Opening cities will require an army of 300,000 contact tracers, expert says
As rising Covid-19 caseloads build toward a peak in some places, mayors are naturally wondering what it will take — when the time comes — to reopen their cities and get people to work again.
Dr. Tom Frieden had a sobering answer for the mayors gathered yesterday for an online meeting as part of the Coronavirus Local Response Initiative: It won’t happen quickly or all at once. Importantly, he added, closures will drag on even longer if cities don’t get serious now about mustering armies of public-health workers and trained volunteers that are needed to catch up with and, ultimately, quash the coronavirus.
Frieden — who served as director of the Centers for Disease Control and Prevention under President Obama — had already told the mayors during a session two weeks ago to envision the reopening of their cities not as opening the floodgates but as gently opening a faucet. “The risk is that if we all just come back out again, the virus is still circulating and it will explode again,” he said.
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Yesterday, Frieden expanded on what capacity cities need to mobilize in the coming months in order to open the faucet safely. A big reason Americans are sheltering in place right now, he said, is to buy time to strengthen local systems to be able to track the virus and keep it from spreading.
To do that, he said, cities need to zero in on — and become experts at — four things:
- Testing people to determine who’s infected;
- Isolating people who have the virus so they can’t give it to others;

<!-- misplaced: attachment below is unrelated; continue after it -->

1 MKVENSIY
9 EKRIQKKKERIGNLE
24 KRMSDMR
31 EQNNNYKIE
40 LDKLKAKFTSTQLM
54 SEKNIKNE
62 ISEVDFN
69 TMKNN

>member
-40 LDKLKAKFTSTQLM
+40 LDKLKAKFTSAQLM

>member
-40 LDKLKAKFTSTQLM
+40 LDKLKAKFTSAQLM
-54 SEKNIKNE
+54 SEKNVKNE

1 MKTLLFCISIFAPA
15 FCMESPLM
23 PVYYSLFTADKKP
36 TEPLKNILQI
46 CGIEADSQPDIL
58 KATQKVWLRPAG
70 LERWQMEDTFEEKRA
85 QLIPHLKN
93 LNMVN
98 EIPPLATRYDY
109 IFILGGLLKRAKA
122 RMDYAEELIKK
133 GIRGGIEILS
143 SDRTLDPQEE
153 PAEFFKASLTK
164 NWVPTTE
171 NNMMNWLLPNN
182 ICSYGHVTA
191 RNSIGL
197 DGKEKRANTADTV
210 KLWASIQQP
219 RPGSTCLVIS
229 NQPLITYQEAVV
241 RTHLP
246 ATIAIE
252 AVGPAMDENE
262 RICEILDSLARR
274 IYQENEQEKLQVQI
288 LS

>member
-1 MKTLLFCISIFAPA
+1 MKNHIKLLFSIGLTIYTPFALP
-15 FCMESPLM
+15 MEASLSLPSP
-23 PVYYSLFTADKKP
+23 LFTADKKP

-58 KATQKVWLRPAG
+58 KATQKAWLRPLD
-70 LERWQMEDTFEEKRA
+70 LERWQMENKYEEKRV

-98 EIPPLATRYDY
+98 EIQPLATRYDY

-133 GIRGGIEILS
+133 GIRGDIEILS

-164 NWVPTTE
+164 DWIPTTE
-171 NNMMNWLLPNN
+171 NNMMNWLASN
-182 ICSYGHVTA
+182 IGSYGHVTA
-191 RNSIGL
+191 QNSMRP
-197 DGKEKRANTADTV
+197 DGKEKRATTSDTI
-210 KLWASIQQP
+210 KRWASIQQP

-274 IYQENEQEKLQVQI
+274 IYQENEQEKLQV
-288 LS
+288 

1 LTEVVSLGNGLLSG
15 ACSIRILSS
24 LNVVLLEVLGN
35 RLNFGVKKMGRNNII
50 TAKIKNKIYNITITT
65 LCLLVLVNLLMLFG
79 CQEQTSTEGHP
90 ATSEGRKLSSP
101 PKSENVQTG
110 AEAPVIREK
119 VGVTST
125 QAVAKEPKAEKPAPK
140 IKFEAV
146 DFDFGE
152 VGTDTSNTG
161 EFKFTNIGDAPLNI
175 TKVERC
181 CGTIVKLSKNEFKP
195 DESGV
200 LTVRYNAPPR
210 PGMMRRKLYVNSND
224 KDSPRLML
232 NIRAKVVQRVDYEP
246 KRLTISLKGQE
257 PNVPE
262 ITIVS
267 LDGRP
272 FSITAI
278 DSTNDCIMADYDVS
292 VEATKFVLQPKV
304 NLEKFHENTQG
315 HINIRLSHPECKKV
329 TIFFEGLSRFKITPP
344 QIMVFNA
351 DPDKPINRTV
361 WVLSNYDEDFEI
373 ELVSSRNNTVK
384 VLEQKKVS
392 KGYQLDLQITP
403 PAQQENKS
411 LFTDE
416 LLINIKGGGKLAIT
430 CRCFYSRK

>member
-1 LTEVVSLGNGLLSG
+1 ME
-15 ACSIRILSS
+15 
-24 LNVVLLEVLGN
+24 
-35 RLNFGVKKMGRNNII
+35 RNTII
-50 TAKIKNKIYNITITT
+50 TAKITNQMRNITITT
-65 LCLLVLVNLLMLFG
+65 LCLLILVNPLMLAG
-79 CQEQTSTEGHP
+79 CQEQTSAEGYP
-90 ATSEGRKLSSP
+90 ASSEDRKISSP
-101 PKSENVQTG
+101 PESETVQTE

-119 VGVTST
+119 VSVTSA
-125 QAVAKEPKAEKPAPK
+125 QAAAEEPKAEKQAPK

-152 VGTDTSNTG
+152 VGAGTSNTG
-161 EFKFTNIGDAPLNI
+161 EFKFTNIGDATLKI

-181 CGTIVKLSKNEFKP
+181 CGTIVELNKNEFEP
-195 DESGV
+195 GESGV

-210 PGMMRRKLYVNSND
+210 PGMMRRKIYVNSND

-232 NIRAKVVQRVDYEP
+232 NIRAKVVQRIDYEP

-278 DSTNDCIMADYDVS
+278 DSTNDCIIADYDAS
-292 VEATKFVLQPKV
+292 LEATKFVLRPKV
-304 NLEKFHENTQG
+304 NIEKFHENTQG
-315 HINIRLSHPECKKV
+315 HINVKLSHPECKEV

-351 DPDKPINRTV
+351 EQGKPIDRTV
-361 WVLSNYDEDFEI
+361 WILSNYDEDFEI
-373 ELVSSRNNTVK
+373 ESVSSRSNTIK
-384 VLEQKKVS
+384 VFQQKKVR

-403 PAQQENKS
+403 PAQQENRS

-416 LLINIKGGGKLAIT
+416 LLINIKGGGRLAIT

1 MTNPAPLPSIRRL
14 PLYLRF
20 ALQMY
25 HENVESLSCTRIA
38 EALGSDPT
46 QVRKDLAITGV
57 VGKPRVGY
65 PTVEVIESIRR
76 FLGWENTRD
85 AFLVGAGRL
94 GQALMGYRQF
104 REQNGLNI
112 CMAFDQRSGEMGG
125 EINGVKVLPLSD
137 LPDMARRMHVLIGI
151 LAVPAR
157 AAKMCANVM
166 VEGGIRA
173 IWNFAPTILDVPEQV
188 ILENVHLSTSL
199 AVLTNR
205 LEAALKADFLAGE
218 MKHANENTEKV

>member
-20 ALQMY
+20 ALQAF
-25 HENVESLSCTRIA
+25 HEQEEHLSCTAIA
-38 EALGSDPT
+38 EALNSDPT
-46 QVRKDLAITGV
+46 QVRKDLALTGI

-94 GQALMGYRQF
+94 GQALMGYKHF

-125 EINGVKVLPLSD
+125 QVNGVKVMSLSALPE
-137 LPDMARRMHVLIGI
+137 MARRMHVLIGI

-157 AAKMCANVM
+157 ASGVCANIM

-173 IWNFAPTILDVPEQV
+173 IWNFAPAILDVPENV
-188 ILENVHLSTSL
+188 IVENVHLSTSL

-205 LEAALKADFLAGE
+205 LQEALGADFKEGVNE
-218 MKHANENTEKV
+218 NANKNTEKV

- Tracking down the contacts of those who have been infected;
- Ensuring that those contacts quarantine themselves
“If you do those four things, you can put Covid in a box,” Frieden explained. “You keep doing it, and you can make that box smaller and smaller. That’s our goal.”
Frieden singled out contact tracing as a core capacity local governments need to strengthen substantially. It’s been critical to how South Korea, Singapore, Taiwan, and China got a handle on their outbreaks, he said, and it’s going to require as many as 300,000 people — roughly one person for every 1,000 people in a city — to do it. “It’s time to get ready here in the U.S.,” Frieden implored. “If we don’t work right now to get ready for this, we’re going to be kicking ourselves in a month or two when we have to do it.”
Frieden laid out the four steps public health officials use in contact tracing:
- Identifying a person confirmed or presumed to have a case of Covid-19, also known as the “index case.”
- Interviewing this person in detail to determine every person they’ve been in contact with during the time they’ve had the virus.
- Immediately locating as many of those people as possible and notifying them they’ve been exposed to the virus.
- Monitoring their health for 14 days after their last possible exposure.
It’s a labor-intensive process, requiring battalions of staff and well-trained volunteers who must be supervised and supported. (Frieden said to expect the CDC to publish guidance soon for how to train people to do this work.) Local leaders will also need to sort through privacy concerns: In these times of social distancing, many of the people staffing contact tracing efforts are likely to be working the phone from home, where sensitive conversations may be overheard.
The bottom line: local leaders have a lot of work to do, and no time to waste.
“Think big — really big,” Frieden told the mayors. “We’re talking about potentially a 100-fold expansion of our capacity to support tracking care for every case. You might say that’s impossible. Well guess what? The alternative is we can’t come out safely. So that’s the choice facing us.”